Bleier, Ruth. "Science and Belief: The Problem of Sex Differences," L&S Magazine 3 (Fall,

 

Bleier, Ruth. "Science and Belief: The Problem of Sex Differences," L&S Magazine 3 (Fall,
1985), pp. 11-15.

This is an excellent brief statement of the part played by social and cultural values in determining
"science." Bleier is particularly interested here in showing that contemporary biological sciences
have long provided data in support of the social position of men. Biology served social values in
proving the natural superiority of males. In this, science simply served its masters: it offered
proof for whatever was culturally necessary. In the 15th century, for example, developing
capitalism saw to the emergence of the new metaphor, Man is a machine, which was essential to
the development of capitalism. As Bleier puts it, "With this mechanistic view, values of order,
predictability, power and control - over machines, nature, people and society - could replace
older notions of uncertainty, disorder, skepticism, and unknowability." (p. 12) Our scientific
metaphors are socially useful.

Our biological models today are similarly socially useful. Primatology, for example, has provided
ethologists with "evidences" of male domination and superiority. In observed baboons, the male,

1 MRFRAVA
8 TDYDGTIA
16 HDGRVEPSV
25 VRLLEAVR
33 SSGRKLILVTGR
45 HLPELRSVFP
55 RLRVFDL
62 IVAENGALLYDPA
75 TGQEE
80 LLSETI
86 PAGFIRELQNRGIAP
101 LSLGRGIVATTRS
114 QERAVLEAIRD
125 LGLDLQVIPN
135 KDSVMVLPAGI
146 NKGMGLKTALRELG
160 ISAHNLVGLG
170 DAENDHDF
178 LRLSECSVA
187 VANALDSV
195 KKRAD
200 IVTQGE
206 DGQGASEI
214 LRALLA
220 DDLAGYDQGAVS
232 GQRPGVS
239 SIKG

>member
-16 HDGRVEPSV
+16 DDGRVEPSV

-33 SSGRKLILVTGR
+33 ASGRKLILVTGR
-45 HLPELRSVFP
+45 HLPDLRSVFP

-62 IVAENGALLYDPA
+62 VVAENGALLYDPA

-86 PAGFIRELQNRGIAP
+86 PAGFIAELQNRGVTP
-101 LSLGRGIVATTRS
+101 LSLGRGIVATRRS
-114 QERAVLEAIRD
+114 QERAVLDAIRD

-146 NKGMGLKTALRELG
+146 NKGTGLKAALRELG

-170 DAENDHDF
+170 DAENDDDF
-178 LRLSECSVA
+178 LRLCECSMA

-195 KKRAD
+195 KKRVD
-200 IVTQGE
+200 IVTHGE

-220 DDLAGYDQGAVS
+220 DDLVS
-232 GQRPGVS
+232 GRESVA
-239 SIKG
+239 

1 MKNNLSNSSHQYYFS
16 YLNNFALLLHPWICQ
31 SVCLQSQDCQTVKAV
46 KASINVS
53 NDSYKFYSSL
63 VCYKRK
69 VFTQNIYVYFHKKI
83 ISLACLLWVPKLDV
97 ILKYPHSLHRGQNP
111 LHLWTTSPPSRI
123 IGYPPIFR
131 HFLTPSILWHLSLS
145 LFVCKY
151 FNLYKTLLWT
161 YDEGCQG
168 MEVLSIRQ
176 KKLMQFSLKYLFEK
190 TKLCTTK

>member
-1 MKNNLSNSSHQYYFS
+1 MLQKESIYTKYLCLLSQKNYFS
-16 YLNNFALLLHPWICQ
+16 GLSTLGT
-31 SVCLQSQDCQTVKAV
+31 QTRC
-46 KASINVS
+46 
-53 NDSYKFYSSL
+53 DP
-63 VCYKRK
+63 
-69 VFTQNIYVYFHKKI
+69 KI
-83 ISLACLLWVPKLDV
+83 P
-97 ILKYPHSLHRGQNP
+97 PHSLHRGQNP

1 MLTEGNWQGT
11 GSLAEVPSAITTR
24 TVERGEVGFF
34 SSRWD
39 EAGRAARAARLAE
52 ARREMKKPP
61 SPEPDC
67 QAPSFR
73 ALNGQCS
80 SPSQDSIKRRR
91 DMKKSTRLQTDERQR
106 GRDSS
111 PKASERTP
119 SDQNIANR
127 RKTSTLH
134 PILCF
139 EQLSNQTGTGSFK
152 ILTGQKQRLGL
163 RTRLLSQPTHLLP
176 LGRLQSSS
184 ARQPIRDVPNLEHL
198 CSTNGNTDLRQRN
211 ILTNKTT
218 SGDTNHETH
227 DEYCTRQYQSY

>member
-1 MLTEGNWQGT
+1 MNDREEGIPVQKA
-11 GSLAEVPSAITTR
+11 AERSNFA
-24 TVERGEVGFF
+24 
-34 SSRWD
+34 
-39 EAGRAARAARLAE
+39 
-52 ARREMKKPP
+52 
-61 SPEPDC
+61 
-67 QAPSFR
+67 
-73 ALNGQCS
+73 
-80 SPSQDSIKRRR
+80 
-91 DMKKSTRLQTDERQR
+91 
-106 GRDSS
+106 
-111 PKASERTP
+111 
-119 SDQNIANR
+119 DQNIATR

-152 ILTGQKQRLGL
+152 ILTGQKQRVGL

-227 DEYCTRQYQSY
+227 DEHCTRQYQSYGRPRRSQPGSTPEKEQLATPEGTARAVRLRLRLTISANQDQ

it was thought, was seen to develop his "harem." (The word was supposed to be descriptive of
the behavior of the beast.) Later, less biased observers could discern that no such grouping
existed but had been created by the observers.

Similarly, described sexual behaviors of baboons were shown to be very much a result of
observer bias, much of that bias cultural. "In areas of research having obvious implications for
gender and gender differences, methodological and conceptual biases have been permitted and
overlooked that would in other areas of science, have rendered the research unacceptable, if not
laughable."

Turning to research on humans, this physician suggests that biological reductionism is extremely
flawed. The assumptions are all interdependent and interrelated in such a way that hypotheses
become conclusions. For example, someone reports finding differences in brain functions for
males and females. (Actually we know so little about the brain's function that research in this
area is very shaky.) Lo and behold, someone else comes along and "finds" that this difference in
functioning can be used to explain female inferiority. Females use the whole brain, males, the
right side; therefore, it is the right side of the brain that promotes mathematical skills. Why
shouldn't it be that the whole brain provides skills? Answer: because the males have
mathematical skills and they only use the right side.

Bleier ends on a fascinating note suggesting that brain structure depends on environmental
stimulation and cannot be explained by genetic structure alone. There should be no dichotomy
between socialization and maturation, and those who use one are searching for simplicisms.